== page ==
Skip links

Understanding Myopia (Nearsightedness) 

Understanding Myopia (Nearsightedness) 

Myopia, more commonly known as nearsightedness, is the leading cause of imperfect vision, affecting more than 1 BILLION people worldwide. By 2050, it’s estimated that this number may increase to over 5 billion people, or almost half the world’s expected population. Understanding myopia and its implications is more crucial than ever, especially with screens and small print dominating our lives. In today’s article, we’ll focus on the symptoms, impacts, and management of myopia. 

So, What is Myopia?

Myopia is a refractive error that makes it difficult to see things clearly in the distance. It’s likely you’ve heard the term in its more common terms like nearsightedness or shortsightedness, because eyes that are myopic can see close-up more easily than distance.  

“Perfect” vision occurs when light is perfectly focused onto the retina, the eye’s image receptor. People with myopia have an eye that is elongated in shape, resulting in light focusing in front of the retina instead of directly on it. This makes the world feel blurry and fuzzy, much like when a camera is out of focus.  

Genetics are a significant factor in whether a person will develop myopia, though environmental factors, such as increased screen time and limited outdoor activities, also play a role in the development of myopia. Being a global concern, myopia affects individuals across all cultures and backgrounds. 

Symptoms And Detection

Now that we know what myopia is, what should we look for and how do we diagnose it? Look at an object far away and squint. Did the object get clearer? This could be a sign you have myopia. Blurry vision when looking at distant objects, the need to squint to see clearly, headaches, eyestrain, and even fatigue when driving are all common symptoms of myopia.  

If you are experiencing any of these symptoms, get into your eye doctor for the next step: detection and diagnosis. Regular eye exams are essential for early detection. Your eye doctor and their technicians will use tools like visual acuity tests and refraction exams to help determine the severity of myopia and provide you a path back to seeing the best you can. 

Complications and Impact

Left untreated, myopia can lead to several complications. Higher levels of myopia add to the risk of retinal detachments, glaucoma, and cataracts, potentially resulting in partial or complete blindness. Medical concerns, aside, untreated myopia can impact daily life, affecting academic performance and the ability to participate in sports or outdoor activities.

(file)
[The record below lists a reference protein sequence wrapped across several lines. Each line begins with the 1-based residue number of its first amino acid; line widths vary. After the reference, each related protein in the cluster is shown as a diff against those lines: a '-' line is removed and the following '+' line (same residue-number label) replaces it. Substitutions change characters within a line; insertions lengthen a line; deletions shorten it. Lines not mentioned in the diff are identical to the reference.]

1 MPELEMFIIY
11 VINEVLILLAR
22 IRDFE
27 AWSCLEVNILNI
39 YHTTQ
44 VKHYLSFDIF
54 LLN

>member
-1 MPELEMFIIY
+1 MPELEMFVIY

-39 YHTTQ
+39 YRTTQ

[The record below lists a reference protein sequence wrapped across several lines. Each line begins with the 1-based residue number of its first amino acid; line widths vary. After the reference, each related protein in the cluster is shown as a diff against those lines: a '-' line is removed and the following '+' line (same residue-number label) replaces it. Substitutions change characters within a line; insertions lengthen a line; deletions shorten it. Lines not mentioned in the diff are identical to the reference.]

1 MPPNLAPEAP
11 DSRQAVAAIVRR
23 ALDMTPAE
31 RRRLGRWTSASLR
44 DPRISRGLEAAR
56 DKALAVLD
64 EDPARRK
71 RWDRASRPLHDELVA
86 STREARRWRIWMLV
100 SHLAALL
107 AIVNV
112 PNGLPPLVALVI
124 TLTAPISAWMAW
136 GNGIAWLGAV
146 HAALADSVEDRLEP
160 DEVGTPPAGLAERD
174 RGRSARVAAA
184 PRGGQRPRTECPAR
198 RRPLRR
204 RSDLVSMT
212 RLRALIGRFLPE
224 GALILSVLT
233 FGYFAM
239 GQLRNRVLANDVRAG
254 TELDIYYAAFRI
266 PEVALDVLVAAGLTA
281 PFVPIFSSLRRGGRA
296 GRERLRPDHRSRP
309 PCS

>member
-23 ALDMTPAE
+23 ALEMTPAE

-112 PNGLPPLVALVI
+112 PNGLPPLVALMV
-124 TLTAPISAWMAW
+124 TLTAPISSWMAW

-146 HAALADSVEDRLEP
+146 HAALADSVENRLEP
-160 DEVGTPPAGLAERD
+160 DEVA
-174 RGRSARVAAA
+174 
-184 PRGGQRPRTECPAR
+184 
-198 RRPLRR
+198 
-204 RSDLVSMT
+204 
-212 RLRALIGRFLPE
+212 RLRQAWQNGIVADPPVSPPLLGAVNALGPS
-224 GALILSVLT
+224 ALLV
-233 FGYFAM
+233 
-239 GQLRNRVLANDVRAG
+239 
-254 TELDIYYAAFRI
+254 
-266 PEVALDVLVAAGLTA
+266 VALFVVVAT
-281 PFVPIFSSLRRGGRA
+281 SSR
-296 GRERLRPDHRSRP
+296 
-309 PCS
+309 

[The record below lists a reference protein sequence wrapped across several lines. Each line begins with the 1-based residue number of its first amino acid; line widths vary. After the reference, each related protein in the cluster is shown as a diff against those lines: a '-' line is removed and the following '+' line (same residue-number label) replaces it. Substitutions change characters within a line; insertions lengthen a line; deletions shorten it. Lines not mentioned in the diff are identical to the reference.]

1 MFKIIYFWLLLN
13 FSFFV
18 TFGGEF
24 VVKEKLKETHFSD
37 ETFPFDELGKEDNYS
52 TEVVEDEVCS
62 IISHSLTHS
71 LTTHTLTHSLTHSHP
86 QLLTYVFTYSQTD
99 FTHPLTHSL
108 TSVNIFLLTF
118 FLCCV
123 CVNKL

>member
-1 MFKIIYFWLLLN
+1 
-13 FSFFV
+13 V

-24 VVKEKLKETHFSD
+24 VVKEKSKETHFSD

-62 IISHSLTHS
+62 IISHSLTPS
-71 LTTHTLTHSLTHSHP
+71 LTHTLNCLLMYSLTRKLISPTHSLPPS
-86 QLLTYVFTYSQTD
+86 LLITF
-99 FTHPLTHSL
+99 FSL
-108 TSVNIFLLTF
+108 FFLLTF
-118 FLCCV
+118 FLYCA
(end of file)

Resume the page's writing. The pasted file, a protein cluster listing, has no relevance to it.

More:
Managing Myopia

Myopia is treatable and you will have several options to choose from to restore your sight. Eyeglasses and contact lenses are effective choices, though your eye doctor may also recommend convenient surgical intervention such as LASIK, SMILE, or an Implantable-Collamer Lens (ICL). All of these treatment plans can be customized to best suit your needs.  

Newer treatments, such as Orthokeratology and Atropine eye drops may also be prescribed by an eye care professional to slow down myopic progression. Orthokeratology (Ortho-K) involves wearing a special contact lens at night that reshapes the cornea. Atropine eye drops, more commonly treat amblyopia (lazy eye) and to dilate the pupil before eye exams, are currently being studied to reduce myopia’s progression. 

Lifestyle changes, such as spending more time outdoors and properly regulating screen time, can also help mitigate the advancement of myopia 

Myopia in Children

There is growing evidence that more people will be born or develop myopia. In 2010, about 27% of the world populace could be diagnosed with myopia. That figure is expected to rise to nearly 50% by 2050. Increased screen time, the reduction of outdoor play, and early academic pressures all contribute to this trend.  

The earlier intervention the better, so parents are encouraged to manage these factors by decreasing screen exposure, promoting outdoor activities, and ensuring their child has regular eye check-ups to catch and manage myopia in its early stages. A child’s first eye exam should be around 6 months of age, and then annually thereafter. 

What’s Next for Myopia Management?

Myopia research and treatment is constantly evolving. LASIK, first performed in 1988, is now being used in millions of cases each year. Newer technologies and safety measures have resulted in LASIK being extremely low risk and the safest elective procedure with the largest impact on the improvement of daily life.  

Ongoing research shows promising signs in other innovative treatment options, like specialized contact lenses and even pharmaceutical interventions.  


Myopia is globally spread and increasing in occurrence, demanding our attention. By understanding the causes, symptoms, and impacts, we can take steps to manage and control its progression. Regular eye exams and lifestyle changes are essential in addressing myopia and treatments are widespread and very effective. Don’t forget to call and schedule your annual eye exam. Remember, your vision matters so take the steps necessary to protect the gift of sight.